Naming Infinity is a work of science history. It's a very interesting book and had the chance to be a great one, but came up short by the author's self-imposed limitations. They wanted it just to be history, and that's all it is -- history. And so it establishes an important point, and I guess it's up to the individual to really take that and run with it.
The point that's so important is that, in the early 20th century, it took God to get math out of a rut. Ok, even making that simple statement, I can hear the authors protesting that's not really what they're saying. But it is what I'll say. That's the beauty of blogging.
The outline of this story is that mathematicians were struggling with how to describe infinity (or, more precisely, different kinds of infinities). French mathematicians had made some advances but ran up against a wall, possibly because their Cartesian realism forced them to think about things they could understand and knew were real and concrete. Their "rationality" (need to make "ratios" of everything) left them without the words to describe different kinds of infinity. The people to make the next step were a set of three Russians, all of whom were Christians and dedicated teachers as well as mathematicians. They also had connections to a practice known as "Name Worshiping," which is repeating the short Jesus prayer or even just the name of Jesus until one reached an ecstatic state. Because of the connection to intuitive mysticism and the ability to "name the infinite," these Russians were able to take the next big step in math, known as Descriptive Set Theory.
The story is a strong and important one. What's frustrating about this book is the authors' decision to describe the actual intellectual advances only in the broadest terms. I still don't understand exactly what intuitive leap led to Descriptive Set Theory. They try to make this book for the general reader and include a lot of interesting and tragic details about the transition to Soviet Russia and how it claimed the lives of two of the three Russians, but there's nothing like Brian Greene's descriptions of string theory, when the book really could use it. Now, it's not easy to describe math when thinking about these things has literally driven people insane. But it can be done. I understood Godel's Incompleteness Theorem after reading Godel, Escher, Bach (GREAT book), so I know it can be done. But it simply wasn't, so the reader is left without a true understanding of just what the advance central to the book actually was.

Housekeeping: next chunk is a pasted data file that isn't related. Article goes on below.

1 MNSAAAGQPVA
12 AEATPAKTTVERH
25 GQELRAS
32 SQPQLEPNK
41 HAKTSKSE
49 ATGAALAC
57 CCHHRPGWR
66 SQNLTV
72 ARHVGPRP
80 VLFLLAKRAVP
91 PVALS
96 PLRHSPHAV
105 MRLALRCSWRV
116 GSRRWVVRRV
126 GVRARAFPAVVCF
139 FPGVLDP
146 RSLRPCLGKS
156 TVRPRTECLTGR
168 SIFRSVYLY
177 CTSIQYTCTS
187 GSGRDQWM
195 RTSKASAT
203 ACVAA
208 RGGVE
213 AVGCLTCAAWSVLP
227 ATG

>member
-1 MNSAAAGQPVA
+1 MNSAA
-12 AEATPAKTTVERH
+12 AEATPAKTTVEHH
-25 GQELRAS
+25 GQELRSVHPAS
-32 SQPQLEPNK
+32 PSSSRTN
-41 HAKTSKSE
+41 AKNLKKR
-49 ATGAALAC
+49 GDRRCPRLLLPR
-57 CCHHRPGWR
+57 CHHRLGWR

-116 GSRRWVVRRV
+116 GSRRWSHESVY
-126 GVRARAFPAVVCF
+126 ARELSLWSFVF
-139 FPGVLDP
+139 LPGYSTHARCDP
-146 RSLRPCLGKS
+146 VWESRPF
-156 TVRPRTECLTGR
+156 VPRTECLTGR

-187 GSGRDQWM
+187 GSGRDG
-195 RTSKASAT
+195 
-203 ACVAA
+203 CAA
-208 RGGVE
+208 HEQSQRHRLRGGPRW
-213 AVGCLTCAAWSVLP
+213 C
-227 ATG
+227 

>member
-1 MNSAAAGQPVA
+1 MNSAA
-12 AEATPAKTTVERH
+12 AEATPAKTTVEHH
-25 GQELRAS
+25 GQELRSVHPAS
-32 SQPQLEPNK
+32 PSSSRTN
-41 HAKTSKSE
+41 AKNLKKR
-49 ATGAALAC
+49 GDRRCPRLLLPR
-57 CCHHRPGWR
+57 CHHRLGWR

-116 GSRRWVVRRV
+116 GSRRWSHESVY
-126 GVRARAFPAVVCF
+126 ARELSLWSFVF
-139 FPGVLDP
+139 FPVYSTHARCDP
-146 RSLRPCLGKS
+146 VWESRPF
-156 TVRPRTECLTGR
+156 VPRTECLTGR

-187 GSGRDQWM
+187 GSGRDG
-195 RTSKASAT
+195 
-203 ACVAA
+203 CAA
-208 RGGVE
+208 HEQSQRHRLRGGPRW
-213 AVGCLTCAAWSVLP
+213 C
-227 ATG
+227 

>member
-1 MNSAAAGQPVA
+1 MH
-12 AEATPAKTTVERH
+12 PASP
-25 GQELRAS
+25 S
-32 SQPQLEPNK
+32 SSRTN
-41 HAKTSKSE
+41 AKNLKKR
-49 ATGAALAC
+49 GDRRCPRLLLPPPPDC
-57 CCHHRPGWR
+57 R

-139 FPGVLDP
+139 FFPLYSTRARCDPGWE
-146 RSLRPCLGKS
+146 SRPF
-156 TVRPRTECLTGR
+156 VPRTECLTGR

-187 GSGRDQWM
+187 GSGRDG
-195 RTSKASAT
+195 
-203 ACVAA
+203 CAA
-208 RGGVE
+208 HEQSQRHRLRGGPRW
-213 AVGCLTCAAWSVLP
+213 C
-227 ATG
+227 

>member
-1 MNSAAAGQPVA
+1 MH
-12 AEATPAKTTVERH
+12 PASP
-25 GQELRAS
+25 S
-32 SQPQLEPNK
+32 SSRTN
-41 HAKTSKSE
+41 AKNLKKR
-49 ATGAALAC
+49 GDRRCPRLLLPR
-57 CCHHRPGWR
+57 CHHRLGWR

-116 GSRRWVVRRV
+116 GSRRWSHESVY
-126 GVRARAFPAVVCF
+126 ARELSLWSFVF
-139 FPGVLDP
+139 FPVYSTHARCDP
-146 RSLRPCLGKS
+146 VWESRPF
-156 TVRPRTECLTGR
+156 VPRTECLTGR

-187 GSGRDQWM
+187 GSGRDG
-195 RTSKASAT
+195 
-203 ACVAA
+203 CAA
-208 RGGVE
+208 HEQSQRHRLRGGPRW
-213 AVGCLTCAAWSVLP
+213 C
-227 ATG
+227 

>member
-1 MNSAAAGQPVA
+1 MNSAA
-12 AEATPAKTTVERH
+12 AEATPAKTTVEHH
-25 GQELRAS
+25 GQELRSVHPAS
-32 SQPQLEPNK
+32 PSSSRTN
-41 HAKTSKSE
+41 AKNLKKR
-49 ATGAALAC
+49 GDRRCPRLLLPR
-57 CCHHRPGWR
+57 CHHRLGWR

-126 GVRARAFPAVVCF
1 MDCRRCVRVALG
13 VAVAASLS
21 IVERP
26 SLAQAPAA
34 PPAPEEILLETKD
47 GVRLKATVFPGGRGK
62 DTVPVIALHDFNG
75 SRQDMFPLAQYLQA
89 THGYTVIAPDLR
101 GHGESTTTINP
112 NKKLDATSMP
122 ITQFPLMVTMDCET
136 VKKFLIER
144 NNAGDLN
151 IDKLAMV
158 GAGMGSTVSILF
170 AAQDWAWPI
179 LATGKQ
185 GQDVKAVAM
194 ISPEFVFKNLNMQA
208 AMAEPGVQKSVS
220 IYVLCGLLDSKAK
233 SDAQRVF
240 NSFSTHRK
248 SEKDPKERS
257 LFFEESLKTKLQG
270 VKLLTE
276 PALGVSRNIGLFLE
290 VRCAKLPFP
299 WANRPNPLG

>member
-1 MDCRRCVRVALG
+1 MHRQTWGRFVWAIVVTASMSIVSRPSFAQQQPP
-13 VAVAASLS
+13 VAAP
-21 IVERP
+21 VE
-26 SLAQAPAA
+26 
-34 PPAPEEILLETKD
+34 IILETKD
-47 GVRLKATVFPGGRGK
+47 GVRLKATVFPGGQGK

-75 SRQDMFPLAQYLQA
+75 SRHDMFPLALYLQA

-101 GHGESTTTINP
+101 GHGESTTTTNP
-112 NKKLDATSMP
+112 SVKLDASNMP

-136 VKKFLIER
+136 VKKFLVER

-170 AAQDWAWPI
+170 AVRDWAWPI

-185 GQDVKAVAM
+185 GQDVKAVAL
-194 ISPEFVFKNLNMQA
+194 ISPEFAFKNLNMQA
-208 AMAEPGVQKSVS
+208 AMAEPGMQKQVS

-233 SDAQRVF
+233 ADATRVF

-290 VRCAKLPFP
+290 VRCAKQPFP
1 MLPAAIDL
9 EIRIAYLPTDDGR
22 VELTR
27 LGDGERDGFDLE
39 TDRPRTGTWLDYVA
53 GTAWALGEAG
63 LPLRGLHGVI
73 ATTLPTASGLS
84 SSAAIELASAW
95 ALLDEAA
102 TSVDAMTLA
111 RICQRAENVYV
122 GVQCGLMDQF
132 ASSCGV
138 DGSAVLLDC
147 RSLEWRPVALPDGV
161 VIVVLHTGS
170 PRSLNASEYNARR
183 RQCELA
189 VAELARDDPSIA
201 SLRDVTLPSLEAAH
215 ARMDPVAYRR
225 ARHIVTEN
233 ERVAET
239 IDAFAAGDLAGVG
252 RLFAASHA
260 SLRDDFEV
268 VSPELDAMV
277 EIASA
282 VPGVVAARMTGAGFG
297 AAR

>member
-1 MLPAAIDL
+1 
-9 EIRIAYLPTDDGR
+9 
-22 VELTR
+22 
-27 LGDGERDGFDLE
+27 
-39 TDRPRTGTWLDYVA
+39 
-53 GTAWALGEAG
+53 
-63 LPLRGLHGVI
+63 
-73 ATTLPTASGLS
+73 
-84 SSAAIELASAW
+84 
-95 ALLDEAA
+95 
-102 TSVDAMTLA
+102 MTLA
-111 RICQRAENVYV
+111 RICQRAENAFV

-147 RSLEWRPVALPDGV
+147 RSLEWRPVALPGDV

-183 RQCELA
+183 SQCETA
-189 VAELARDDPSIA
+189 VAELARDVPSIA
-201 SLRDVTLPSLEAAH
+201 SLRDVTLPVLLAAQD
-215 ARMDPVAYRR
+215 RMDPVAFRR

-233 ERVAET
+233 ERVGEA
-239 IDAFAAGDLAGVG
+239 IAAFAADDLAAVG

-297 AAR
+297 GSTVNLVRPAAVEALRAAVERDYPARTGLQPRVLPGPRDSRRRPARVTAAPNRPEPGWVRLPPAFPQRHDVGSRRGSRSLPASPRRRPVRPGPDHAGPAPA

Another frustrating but more expected point is the authors' studied stance of indifference. If Christianity led to an advance in thinking about the infinite, that doesn't mean everything ever put under the umbrella of Christianity is true, but it does mean the idea of a scientist-Christian cannot be automatically excluded, like is done implicitly even in recent articles about the nomination of Francis Collins to led the NIH and is done explicitly and routinely by demagogues in the science-religion wars. It means faith can assist science and get it to new places. Maybe eventually science would have gotten there anyway -- but the evidence is what happened, and what happened is that faith led the way.
The authors even go out of their way to shoehorn in non-religious examples in the end of the book, and that just feels needless. It would be better to explain your main point more descriptively than to include counter-examples to your point to illustrate your impartiality.
The central message, though, is important, and true. God and science can go together, synergistically, even. And that comes across despite the authors' best efforts!